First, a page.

Keeping Your Eyes On The Ball Takes Practice


There’s no argument that a baseball batter’s ability to track an incoming pitch is critical to hitting performance but it’s the details of how his eyes perform that task that researchers are still figuring out. While previous studies have confirmed that expert hitters are better than novices at tracking a moving object, we still need to breakdown the process if we want to build better training tools for athletes.

A study released this month in PLOS ONE took a big step to understanding this visual perception of athletes.

Dynamic visual acuity (DVA), the optometrist’s name for this skill, is the ability to pick out details of either an object in motion while our head stays still or a stationary object while our head moves. Imagine standing on a street corner while cars whiz by. Look to your left and pick out one car to follow with just your eyes as it passes by you. This is known as dynamic-object DVA. Alternatively, imagine being in a fast-moving car trying to read a billboard as it flies by. The object is fixed but your eyes and head need to move to stay focused. This static-object DVA uses different tactics to allow the brain more time to take in the visual information.

Facing a baseball pitch requires a little of both methods with the early flight of the ball requiring dynamic-object DVA until the last few feet when the ball crosses in front of us. For faster pitch speeds, it has been shown almost impossible to “keep your eyes on the ball” for the entire trajectory, so hitters compensate by judging the ball’s early flight then trying to use a “catch-up” saccade (eye movement) at the very end to make contact with the bat.

Researchers at the University of British Columbia recruited 23 members of their varsity baseball team to test their DVA using a custom and unique vision test.

“A close relation has been shown between DVA and level of expertise in various ball sports such as baseball, basketball, volleyball, table tennis, tennis, soccer and water polo,” they wrote. “These studies show that athletes outperform non-athletes, and that experts exhibit better DVA than novices. Baseball players also show superior static visual acuity. However, it is unclear which factors lead to such DVA advantages.”

While the players stared at a computer screen, an eye tracker device attached to the monitor looked back at them to capture the movement of their gaze. On the screen, they were asked to watch for a moving circle which after a quarter second would convert to a “C”, also known as a Landolt-C ring (see image), which would rotate so that the opening in the C would point in one of four different directions. The Landolt-C would be displayed for another .25 seconds.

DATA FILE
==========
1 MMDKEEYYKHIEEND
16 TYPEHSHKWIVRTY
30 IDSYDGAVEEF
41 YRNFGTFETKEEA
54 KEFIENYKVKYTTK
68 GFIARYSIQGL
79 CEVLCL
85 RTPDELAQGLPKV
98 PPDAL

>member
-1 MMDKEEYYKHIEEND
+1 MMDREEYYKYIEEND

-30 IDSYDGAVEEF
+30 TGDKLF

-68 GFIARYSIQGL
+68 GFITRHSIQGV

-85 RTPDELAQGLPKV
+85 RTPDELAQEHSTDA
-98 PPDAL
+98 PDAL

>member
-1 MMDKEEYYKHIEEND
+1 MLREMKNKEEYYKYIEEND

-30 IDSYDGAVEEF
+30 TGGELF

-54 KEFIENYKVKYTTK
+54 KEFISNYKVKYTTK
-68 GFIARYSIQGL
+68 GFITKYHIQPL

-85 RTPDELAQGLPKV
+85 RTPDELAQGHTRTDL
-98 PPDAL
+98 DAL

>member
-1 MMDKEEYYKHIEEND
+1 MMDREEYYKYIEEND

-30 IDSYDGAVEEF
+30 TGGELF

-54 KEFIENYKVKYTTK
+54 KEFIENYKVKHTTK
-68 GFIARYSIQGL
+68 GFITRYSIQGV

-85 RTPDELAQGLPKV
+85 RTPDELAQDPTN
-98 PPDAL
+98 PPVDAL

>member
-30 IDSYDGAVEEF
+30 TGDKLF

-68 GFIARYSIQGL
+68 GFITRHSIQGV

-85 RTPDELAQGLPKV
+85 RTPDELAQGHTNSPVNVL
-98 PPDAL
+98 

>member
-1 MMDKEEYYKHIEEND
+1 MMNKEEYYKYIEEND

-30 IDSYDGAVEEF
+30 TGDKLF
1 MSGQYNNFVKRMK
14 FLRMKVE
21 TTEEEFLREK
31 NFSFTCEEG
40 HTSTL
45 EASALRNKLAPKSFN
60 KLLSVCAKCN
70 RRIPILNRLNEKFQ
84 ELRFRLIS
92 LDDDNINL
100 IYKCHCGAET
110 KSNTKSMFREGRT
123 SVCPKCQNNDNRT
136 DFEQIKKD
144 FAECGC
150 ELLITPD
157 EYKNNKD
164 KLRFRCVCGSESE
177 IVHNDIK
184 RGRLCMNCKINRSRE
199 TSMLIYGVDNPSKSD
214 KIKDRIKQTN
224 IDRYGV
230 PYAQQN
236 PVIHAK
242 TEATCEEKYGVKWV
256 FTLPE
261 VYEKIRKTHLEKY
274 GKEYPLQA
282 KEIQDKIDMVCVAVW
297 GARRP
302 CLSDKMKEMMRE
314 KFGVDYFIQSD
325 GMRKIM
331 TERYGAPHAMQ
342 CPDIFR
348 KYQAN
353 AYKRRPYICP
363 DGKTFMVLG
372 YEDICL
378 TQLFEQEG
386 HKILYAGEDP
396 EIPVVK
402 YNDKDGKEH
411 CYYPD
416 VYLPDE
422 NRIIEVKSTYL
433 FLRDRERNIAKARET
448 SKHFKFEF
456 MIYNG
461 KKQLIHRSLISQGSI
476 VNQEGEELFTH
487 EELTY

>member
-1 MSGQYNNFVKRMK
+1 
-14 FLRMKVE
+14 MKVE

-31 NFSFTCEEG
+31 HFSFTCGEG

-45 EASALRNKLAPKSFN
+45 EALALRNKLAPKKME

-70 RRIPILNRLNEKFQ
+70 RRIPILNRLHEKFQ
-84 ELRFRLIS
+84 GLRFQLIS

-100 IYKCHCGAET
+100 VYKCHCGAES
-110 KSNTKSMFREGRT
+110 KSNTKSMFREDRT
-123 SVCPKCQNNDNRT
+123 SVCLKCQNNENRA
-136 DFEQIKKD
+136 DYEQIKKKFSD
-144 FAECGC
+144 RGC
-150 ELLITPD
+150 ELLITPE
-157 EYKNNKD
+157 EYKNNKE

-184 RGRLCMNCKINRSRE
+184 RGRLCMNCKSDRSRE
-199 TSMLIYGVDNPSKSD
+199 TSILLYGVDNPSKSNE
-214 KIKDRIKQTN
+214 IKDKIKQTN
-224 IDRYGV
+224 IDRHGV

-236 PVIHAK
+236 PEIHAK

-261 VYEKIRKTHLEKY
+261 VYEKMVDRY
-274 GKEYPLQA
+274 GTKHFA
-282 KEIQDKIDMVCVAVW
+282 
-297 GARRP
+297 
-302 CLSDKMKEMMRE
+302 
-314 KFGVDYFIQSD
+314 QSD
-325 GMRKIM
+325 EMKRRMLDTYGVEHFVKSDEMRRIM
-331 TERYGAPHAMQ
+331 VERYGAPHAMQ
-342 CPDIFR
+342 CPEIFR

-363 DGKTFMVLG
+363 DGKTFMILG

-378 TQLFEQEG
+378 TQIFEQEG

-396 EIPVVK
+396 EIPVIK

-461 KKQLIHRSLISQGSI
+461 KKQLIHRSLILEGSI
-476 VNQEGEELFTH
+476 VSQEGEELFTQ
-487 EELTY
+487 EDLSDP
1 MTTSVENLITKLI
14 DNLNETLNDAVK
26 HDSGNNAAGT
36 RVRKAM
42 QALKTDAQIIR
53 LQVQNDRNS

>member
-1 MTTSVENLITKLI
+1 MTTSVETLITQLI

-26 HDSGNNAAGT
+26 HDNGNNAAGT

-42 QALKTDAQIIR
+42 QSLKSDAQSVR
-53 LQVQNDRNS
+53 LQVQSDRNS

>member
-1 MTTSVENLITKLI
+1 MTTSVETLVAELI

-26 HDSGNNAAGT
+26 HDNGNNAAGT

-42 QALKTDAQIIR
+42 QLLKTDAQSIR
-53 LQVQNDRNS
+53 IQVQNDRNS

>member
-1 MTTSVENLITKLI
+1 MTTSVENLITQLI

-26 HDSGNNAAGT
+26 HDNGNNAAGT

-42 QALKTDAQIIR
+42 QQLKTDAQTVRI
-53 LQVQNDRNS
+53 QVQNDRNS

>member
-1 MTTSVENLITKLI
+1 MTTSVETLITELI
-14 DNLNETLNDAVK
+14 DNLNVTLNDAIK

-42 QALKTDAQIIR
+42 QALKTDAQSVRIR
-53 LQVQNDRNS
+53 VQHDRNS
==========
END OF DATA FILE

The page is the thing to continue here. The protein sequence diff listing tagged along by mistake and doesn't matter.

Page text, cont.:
Landolt-C

Landolt-C

The player’s job was to track the object and then identify which direction the C opening pointed. The test would get increasingly harder or easier depending on the accuracy of the player’s response. It was hypothesized that a combination of smooth eye pursuit and saccadic eye movements combined for high DVA.

“Smooth pursuit eye movements aim to match the speed of gaze with that of small, moving visual targets, and can be used to track objects travelling at speeds of up to ~50 degrees of visual angle per second,” explained the researchers. “At higher target speeds, when gaze lags behind the target, the eyes use fast catch-up saccades to compensate for position and velocity errors.”

Back to a baseball pitch, once a batter has picked up the ball out of the pitcher’s hand, his smooth eye pursuit locks in until the ball is about 10 feet from the plate where the visual angle becomes too much for the eyes to follow. Then, a quick saccade follows to the estimated point of contact. Which is why a pitch that breaks late is so hard to hit.

They found that among this group of college players, “dynamic visual acuity is related to two distinct eye movement metrics: minimum position error and the frequency of reverse saccades. Minimum position error corresponds to how well gaze is aligned with a moving object of interest, such as a baseball. The occurrence of reverse saccades likely reflects a failure to produce or learn optimal saccade control.”

Reducing this position error and avoiding these reverse saccades would improve their DVA and produce better hitting results. The researchers recommend sport-specific vision training that builds this skill over many repetitions.

“In recent years, visual and perceptual components have become a core component in athlete performance assessment. Our study reveals the importance of smooth pursuit eye movements for the ability to resolve spatial detail in moving objects and identifies patterns that might enhance perceptual performance. Eye movement tasks could be useful additions to perceptual training programs for baseball and might potentially provide useful tools in assessing and recruiting athletes.”

Dan Peterson is a writer/consultant specializing in the cognitive skills of athletes.